• Become familiar with the various modalities of treatment used in Oto-HNS

Further information on Undergraduate education is provided by the Department of Otolaryngology – Head and Neck Surgery at the University of Toronto.

Elective Program

The Division of Head and Neck Surgery accepts Elective Students from the University of Toronto as well as universities across Canada and abroad. Further information is provided by the University of Toronto’s Department of Otolaryngology – Head and Neck Surgery.

Comprehensive Research Experience for Medical Students (CREMS)

The CREMS Summer Program provides medical students with the opportunity to obtain research experience during the summer months.

The CREMS Summer Program is open to first- and second-year medical students at the University of Toronto.

Applications are submitted, reviewed, ranked and selected by the CREMS Director and a review panel of three other faculty members.

Students in the program present their work at the University of Toronto Medical Student Research Day, which is held in the following year with a poster presentation. Supervisors ensure that students receive the appropriate training needed to conduct their research projects.

Further information is provided by the CREMS office at the University of Toronto.

Patient as Teacher Program

The third-year surgical clerkship for undergraduate medical students at the University of Toronto integrates the Patient as Teacher program. Comprising three workshops and production of a creative reflection piece, this program aims to promote humanism and patient-centred approaches in medicine. Patients share their experiences and insights to provide students with the patient perspective of the surgical journey.

Further information is provided by the Patient as Teacher program.


Artwork by University of Toronto surgical clerks
Artwork by University of Toronto surgical clerks George Ho (left) and Sivaani Sivaselvachandran (right).

The Observerships program at UHN provides health care professionals and students from around the world the opportunity to observe examinations and other procedures performed by UHN staff physicians, surgeons, nurses, and health professionals. All Observers require a UHN sponsor – a clinical or surgical staff member who will be responsible for the Observer’s learning experience. It is the observer’s responsibility to connect with a sponsor and then proceed with the application process.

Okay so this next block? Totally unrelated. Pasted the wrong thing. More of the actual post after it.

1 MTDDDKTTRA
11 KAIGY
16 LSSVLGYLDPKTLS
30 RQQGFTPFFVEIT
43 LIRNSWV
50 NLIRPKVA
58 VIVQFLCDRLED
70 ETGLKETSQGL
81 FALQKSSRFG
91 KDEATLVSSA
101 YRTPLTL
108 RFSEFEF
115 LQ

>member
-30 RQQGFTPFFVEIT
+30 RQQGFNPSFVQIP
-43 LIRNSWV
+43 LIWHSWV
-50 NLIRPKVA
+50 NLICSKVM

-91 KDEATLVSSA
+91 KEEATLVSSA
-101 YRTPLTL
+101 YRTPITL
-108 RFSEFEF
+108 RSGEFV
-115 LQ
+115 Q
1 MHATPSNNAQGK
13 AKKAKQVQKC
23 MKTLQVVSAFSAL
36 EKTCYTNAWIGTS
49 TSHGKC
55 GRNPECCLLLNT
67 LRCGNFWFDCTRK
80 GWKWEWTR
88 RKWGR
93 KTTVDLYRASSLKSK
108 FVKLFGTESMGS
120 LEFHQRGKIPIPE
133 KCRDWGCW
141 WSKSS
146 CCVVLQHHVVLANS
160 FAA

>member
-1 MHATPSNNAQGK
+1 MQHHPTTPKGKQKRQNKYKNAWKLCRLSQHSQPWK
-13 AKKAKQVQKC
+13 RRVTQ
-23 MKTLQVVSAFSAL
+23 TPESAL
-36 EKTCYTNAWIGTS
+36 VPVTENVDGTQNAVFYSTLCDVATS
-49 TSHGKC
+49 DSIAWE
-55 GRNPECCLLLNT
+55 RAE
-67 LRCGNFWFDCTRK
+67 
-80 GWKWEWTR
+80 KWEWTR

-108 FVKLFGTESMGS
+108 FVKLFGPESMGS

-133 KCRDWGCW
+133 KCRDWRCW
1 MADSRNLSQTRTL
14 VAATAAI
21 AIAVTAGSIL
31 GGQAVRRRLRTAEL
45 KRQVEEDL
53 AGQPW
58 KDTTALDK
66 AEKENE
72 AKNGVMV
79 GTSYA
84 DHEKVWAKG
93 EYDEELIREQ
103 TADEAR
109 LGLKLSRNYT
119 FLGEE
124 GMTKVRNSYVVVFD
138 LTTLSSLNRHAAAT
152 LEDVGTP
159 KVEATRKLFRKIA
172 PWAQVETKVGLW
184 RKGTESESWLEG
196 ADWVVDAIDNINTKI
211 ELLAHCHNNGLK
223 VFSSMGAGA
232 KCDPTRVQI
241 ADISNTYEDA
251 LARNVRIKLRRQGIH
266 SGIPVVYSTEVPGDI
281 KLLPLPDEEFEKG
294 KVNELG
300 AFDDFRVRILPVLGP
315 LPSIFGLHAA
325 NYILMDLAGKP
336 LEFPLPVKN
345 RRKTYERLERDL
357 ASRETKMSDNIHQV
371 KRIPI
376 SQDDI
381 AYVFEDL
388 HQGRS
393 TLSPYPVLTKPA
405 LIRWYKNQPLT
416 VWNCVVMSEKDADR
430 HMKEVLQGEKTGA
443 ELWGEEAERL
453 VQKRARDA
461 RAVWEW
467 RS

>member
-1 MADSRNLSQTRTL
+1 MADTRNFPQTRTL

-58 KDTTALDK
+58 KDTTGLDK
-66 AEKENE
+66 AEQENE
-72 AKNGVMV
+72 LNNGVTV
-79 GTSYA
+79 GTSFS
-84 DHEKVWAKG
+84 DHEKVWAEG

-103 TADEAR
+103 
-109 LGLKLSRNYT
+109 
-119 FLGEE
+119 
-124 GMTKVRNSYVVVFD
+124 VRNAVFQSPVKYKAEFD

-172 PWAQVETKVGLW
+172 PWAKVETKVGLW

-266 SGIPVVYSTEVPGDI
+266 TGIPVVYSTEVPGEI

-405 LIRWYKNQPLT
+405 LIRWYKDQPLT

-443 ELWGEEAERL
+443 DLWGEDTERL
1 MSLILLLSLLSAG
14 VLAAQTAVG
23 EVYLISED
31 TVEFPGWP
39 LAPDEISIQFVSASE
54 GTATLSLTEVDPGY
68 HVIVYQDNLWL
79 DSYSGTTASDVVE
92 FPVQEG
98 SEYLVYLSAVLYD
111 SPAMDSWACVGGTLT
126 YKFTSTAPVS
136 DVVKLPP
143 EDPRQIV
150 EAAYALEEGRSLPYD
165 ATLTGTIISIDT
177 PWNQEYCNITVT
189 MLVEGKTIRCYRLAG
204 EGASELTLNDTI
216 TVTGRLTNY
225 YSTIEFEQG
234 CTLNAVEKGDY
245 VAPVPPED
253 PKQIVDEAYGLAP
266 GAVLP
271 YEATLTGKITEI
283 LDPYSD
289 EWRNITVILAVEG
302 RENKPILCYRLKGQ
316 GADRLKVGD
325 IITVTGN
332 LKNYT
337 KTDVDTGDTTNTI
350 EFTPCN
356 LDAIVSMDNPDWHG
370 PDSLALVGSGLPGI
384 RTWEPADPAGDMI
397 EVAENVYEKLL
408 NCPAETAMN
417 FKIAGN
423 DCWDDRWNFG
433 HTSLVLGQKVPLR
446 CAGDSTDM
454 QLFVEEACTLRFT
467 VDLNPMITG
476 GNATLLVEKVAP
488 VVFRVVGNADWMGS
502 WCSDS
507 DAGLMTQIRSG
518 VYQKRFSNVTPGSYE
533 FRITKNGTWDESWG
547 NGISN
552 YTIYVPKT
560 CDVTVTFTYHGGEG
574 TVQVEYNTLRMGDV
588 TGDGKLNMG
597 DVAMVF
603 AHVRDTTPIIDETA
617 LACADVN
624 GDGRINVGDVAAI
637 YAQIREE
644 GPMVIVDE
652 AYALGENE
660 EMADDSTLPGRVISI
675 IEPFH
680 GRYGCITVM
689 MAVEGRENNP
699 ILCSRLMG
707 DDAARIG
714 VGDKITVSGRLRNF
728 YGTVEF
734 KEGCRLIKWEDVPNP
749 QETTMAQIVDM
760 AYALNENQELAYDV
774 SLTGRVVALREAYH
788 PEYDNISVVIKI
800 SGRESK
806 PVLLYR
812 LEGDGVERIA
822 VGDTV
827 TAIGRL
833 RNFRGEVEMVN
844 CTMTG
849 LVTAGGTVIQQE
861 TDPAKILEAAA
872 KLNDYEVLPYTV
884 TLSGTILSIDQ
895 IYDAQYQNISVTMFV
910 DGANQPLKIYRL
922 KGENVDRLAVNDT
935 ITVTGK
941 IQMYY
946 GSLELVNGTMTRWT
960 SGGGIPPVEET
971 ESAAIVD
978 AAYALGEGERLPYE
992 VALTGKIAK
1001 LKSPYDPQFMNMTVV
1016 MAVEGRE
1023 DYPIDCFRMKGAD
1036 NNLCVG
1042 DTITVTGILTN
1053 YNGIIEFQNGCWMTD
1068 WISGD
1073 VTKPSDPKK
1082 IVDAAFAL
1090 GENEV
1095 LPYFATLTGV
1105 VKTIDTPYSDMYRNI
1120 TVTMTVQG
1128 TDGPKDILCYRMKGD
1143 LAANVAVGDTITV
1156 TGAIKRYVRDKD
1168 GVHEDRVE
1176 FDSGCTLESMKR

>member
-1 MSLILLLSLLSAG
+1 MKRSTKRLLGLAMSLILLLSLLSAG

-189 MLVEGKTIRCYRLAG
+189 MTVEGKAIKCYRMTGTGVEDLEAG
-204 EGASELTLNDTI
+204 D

In addition to the general Observerships program, the International Centre for Education at UHN’s Michener Institute of Education offers the Personalized Learning Program.

Personalized Learning Program (PLP)

The PLP at UHN is a fully customizable, observership-based program designed to meet learner goals and objectives. No two PLPs are exactly the same! Various resources and expertise throughout UHN are leveraged to enhance the learning experience. The program office works closely with host program(s) and learners to develop an Education Plan, outlining the activities of the PLP which are meant to meet the learning objectives. One-on-one coaching time and check-ins are also scheduled throughout the program, as needed. Learners are asked to provide a short presentation at the end of the program to summarize their learning and provide feedback. Learners also receive a UHN-Michener Certificate of Completion at the end of the program.

Depending on the PLP, the program may also be done virtually. A virtual PLP will provide one-on-one or group mentorship-like experiences and masterclasses with UHN clinicians and leaders. The virtual programs will be designed around and focused on meeting learners’ personalized learning needs and objectives.

Further information on the PLP is available from the International Centre for Education.